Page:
New Orleans Saints running back Reggie Bush has joined a small, but growing number of male professional athletes who are speaking out about gay issues.
In Reggie’s case, he tweeted a question to his followers: "If someone says 'no homo,' is that offensive towards gay people?"
Then followed up later by tweeting: "I think if the 'no homo' comment offends anybody then it's most likely better left unsaid along with other degrading words ... thanks guys!"
If you have no idea what “no homo” is all about, you can read my November 9, 2009 blog to catch up.
The point is that Reggie asked a thoughtful question, got some replies and made a decision to come down on the side of respect.
It might seem to some folks like a small step to take: making a public declaration about choosing not to use language that LGBTQ people and our friends find offensive. However, imagine how it would change a locker room, a school, a workplace if everyone in it made the same decision. I don’t want to appear overdramatic, but it literally can save lives.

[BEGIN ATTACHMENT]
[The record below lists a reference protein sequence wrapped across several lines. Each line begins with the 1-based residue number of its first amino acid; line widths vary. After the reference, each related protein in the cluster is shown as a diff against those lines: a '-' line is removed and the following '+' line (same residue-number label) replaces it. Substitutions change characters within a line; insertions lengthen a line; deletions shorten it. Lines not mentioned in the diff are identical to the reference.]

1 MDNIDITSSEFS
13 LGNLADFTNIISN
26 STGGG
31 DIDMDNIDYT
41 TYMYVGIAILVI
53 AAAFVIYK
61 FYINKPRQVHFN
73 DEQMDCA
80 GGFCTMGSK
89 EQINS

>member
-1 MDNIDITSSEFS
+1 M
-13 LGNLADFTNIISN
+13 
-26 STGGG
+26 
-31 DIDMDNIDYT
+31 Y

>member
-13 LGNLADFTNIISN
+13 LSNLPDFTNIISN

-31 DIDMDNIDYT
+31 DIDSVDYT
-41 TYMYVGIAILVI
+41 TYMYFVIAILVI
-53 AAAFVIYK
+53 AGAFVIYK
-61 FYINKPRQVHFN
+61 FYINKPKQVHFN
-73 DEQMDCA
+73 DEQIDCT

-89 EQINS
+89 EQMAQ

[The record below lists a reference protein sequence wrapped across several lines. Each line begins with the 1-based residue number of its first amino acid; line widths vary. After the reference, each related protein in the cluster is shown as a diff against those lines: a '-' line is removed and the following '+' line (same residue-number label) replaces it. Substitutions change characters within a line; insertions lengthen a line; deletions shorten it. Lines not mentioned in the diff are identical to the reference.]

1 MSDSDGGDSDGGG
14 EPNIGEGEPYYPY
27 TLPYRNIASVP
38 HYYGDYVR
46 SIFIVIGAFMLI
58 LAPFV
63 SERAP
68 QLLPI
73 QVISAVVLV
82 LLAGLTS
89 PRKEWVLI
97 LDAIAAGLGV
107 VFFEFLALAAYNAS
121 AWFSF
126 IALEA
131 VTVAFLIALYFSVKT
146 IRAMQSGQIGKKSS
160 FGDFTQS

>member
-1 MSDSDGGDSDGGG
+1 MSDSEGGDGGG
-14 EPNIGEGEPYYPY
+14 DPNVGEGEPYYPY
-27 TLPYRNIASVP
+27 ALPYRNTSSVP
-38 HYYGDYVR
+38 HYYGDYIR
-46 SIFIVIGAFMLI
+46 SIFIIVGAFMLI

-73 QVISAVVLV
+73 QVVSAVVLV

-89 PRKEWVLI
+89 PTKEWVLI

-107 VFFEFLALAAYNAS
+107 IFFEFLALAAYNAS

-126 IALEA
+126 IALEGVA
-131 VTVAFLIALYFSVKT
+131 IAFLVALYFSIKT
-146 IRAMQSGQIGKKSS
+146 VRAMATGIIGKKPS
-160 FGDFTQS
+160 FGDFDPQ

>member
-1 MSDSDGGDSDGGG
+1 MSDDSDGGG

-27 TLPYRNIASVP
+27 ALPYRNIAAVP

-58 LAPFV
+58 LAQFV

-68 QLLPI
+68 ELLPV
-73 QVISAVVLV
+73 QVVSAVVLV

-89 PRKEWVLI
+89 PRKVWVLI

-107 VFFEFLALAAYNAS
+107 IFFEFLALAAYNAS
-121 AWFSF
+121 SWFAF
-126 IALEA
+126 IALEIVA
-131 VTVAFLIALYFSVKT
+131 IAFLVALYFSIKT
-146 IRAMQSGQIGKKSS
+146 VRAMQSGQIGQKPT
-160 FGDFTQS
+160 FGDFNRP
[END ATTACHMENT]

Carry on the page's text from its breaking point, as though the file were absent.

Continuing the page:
When a high profile athlete, like Reggie Bush, chooses to take a public stand, it matters because, whether they or we like or not, thousands of young people look up to them, copy them, want to be like them. One Reggie Bush standing up publicly equals about 100 people like me standing up and saying the same thing. Look at the press this one little tweet sparked.
We are facing an epidemic of suicides by young people in schools who were bullied by peers using anti-gay slurs and more. High visibility athletes, both men and women, send important messages whether by their silence, their casual use of anti-gay slurs or by their intentional decision to speak out for LGBTQ rights and against anti-gay name-calling and bullying.
I am a Patriots fan, but because of Reggie, I think I’ll also be rooting for the Saints this post season.
Tom Brady, where are you on this issue?